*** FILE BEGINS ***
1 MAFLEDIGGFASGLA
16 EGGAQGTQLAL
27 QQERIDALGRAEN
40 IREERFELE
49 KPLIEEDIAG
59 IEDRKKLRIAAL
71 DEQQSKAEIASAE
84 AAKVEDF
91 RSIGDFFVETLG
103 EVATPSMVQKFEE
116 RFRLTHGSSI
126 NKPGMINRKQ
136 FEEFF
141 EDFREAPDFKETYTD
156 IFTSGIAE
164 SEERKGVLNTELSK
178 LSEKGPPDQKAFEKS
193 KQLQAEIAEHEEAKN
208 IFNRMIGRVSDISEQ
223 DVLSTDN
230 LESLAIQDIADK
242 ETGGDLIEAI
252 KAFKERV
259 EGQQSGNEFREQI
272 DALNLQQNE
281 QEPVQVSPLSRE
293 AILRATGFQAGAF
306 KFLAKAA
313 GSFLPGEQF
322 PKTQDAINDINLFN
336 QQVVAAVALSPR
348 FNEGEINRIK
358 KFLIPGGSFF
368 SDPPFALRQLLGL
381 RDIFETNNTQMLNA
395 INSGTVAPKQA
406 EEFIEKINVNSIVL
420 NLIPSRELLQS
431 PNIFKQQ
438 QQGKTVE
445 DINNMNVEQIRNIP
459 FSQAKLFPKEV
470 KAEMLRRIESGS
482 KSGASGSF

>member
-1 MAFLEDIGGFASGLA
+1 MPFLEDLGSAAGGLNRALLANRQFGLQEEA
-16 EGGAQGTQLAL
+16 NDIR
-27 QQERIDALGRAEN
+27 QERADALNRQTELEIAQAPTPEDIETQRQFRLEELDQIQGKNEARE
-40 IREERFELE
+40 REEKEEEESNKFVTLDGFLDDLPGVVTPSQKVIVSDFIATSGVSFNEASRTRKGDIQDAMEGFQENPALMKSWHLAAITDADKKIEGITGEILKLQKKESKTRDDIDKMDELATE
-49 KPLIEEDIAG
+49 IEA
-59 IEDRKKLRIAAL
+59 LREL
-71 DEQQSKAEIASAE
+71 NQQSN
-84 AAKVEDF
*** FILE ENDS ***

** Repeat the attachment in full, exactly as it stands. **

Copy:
1 MAFLEDIGGFASGLA
16 EGGAQGTQLAL
27 QQERIDALGRAEN
40 IREERFELE
49 KPLIEEDIAG
59 IEDRKKLRIAAL
71 DEQQSKAEIASAE
84 AAKVEDF
91 RSIGDFFVETLG
103 EVATPSMVQKFEE
116 RFRLTHGSSI
126 NKPGMINRKQ
136 FEEFF
141 EDFREAPDFKETYTD
156 IFTSGIAE
164 SEERKGVLNTELSK
178 LSEKGPPDQKAFEKS
193 KQLQAEIAEHEEAKN
208 IFNRMIGRVSDISEQ
223 DVLSTDN
230 LESLAIQDIADK
242 ETGGDLIEAI
252 KAFKERV
259 EGQQSGNEFREQI
272 DALNLQQNE
281 QEPVQVSPLSRE
293 AILRATGFQAGAF
306 KFLAKAA
313 GSFLPGEQF
322 PKTQDAINDINLFN
336 QQVVAAVALSPR
348 FNEGEINRIK
358 KFLIPGGSFF
368 SDPPFALRQLLGL
381 RDIFETNNTQMLNA
395 INSGTVAPKQA
406 EEFIEKINVNSIVL
420 NLIPSRELLQS
431 PNIFKQQ
438 QQGKTVE
445 DINNMNVEQIRNIP
459 FSQAKLFPKEV
470 KAEMLRRIESGS
482 KSGASGSF

>member
-1 MAFLEDIGGFASGLA
+1 MPFLEDLGSAAGGLNRALLANRQFGLQEEA
-16 EGGAQGTQLAL
+16 NDIR
-27 QQERIDALGRAEN
+27 QERADALNRQTELEIAQAPTPEDIETQRQFRLEELDQIQGKNEARE
-40 IREERFELE
+40 REEKEEEESNKFVTLDGFLDDLPGVVTPSQKVIVSDFIATSGVSFNEASRTRKGDIQDAMEGFQENPALMKSWHLAAITDADKKIEGITGEILKLQKKESKTRDDIDKMDELATE
-49 KPLIEEDIAG
+49 IEA
-59 IEDRKKLRIAAL
+59 LREL
-71 DEQQSKAEIASAE
+71 NQQSN
-84 AAKVEDF